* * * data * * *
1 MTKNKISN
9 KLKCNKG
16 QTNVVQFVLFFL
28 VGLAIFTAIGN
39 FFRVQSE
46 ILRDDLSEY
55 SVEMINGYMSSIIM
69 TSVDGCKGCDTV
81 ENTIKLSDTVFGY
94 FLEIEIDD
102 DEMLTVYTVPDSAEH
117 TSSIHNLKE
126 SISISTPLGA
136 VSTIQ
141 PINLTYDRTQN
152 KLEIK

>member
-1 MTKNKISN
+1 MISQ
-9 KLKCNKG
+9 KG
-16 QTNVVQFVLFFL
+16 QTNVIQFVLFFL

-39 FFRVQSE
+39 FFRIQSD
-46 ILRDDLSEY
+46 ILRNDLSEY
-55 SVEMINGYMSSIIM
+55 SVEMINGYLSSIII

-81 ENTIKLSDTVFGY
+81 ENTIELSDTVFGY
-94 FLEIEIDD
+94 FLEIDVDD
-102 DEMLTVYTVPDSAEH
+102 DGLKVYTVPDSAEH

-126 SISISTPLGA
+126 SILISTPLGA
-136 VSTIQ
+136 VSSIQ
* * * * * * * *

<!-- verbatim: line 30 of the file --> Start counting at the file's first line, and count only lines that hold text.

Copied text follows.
-81 ENTIKLSDTVFGY